Monday, June 11, 2018

If natural and human history is "historically contingent", then faith is "the behavior that is, in the last analysis, alone appropriate to reality."

     Wolfhart Pannenberg, "Contingency and natural law" (1970), trans. William C. Linss, in Toward a theology of nature:  essays on science and faith, ed. Ted Peters (Louisville, KY:  Westminster/John Knox Press, 1993), 76 and 116n11 (72-122).  An important additional "if" has been left out of this one sentence in particular:  and if there is this claim that the Judeo-Christian God is "the lord of the world" (112-113n5).

Sunday, June 10, 2018

He had the right perspective on everything else, just not MY cause du jour

"If [Simon] Leys [(Pierre Ryckmans)] had an Achilles heel, it was his deep-seated Catholicism which in 1995 led him to defend the traditional family, 'the most successful experiment in the entire cultural history of mankind', against the prospect of same-sex marriages."

     David Coward, "The man who did for Mao:  an academic polemicist who was 'a mixture of Don Quixote, George Orwell, Mother Teresa and Confucius'," the Times literary supplement no. 6003 (20 April 2018):  4 (3-4).  According to Coward, Leys was the bane of "people dazzled by propaganda, fake news, and their own agendas", just not (apparently) Coward's own.  As, indeed, two correspondents later pointed out on p. 6 of issue no. 6005, dated 4 May 2018.  Tom Dilworth:
it would have been fair if the reviewer had also credited Catholicism a little with abetting or at least enabling Leys's political criticism, if only because having a real religion, Christian (which Catholicism, beneath all its encrustations, contains), probably helped keep Leys from falling for the false religion of Maoism.
And Christopher Abbott:
this condescension towards Catholicism - not at all rare in print these days - echoes Coward's own observation of the liberal Left's long resistance to any voices that threatened their pro-Soviet or pro-Mao orthodoxies.
The rest of Coward's article is full of only praise for Ryckmans' clear-sightedness. 

"nothing ages a theological contribution so fast as fashionable 'relevance'."

University of Oxford
     James Orr, "Morality of love:  the common sense of Christian communication," a review of Oliver O'Donovan's Entering into rest, vol. 3 of Ethics as theology (Grand Rapids, MI:  Eerdmans, 2018), in the Times literary supplement no. 6003 (20 April 2017):  26 (26-27).

Saturday, June 2, 2018

"a sort of fundamental implausibility"

Adrian Scarborough (The BBC)
     "It would be a travesty to say that Guy suspected Apthorpe of lying.  His claims to distinction—porpoise-skin boots, a High Church aunt in Tunbridge Wells, a friend who was on good terms with gorillas—were not what an imposter would invent in order to impress.  Yet there was about Apthorpe a sort of fundamental implausibility."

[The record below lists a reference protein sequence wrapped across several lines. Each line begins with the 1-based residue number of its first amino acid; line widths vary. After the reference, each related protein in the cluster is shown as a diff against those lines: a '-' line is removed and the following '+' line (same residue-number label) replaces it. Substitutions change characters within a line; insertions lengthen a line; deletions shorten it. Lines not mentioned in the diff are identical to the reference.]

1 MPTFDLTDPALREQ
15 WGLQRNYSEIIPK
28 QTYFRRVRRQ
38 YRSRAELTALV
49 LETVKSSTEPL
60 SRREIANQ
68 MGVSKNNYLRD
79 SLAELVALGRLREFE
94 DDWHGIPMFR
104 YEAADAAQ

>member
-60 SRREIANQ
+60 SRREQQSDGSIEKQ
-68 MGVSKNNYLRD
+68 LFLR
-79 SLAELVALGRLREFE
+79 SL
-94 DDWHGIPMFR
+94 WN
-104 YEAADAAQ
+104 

Adam Godley (The IMDB)

     Evelyn Waugh, Men at arms 1.8; The Sword of honour trilogy, Everyman's Library 173 (New York:  Everyman's Library, Alfred A. Knopf, 1994 [1952]), 100.

Saturday, May 26, 2018

"Wherever you are on earth, however long you remain on earth, the Lord is near, do not be anxious about anything."

"So, brethren, rejoice in the Lord, not in the world.  That is, rejoice in the truth, not in wickedness; rejoice in the hope of eternity, not in the fading flower of vanity.  That is the way to rejoice.  Wherever you are on earth, however long you remain on earth, the Lord is near, do not be anxious about anything."

"Ita gaudete:  et ubicumque, et quamdiucumque hic fueritis, Dominus in proximo est, nihil solliciti fueritis."

     St. Augustine, Sermo 171.5 =PL 38, col. 935 (933-935), as translated in the Office of Readings for St. Philip Neri.

Sunday, May 20, 2018

"if theology does lay special claim to gaps, i.e., to exceptions to an explanation in terms of law, then regulated events cannot be seen as direct and living acts of God in the way that miracles are."

     Wolfhart Pannenberg, paraphrasing Paul Althaus, Systematic theology, trans. Geoffrey W. Bromiley, vol. 2 (Grand Rapids, MI:  William B. Eerdmans Publishing Company, 1994 [1991]), 71n174.  There are some very nice statements on this page in the body, too.  Pannenberg continues as follows:
     The only safeguard against the argument that theology is here again claiming a gap in what is normal as the basis of its description of God's action in natural occurrences is to show first that [1] contingency is constitutive for the very concept of laws in nature, and then to claim that [2] contingency thus applies not merely to events that are not regulated by law but to all events in general.  We can do this if we show that [3] the contingency of each event is the result of the irreversibility of time.  If this argument holds good, only a contesting of the irreversibility of time can weaken the thesis that all events are contingent [(italics mine)].

Deus et familia

"Only God and Guy knew the massive and singular quality of Mr Crouchback's family pride."  Yet "all his pride of family was a schoolboy hobby compared with his religious faith."

     Evelyn Waugh, Men at arms, Prologue ("Sword of honour"); The Sword of honour trilogy, Everyman's Library 173 (New York:  Everyman's Library, Alfred A. Knopf, 1994 [1952]), 31, 32.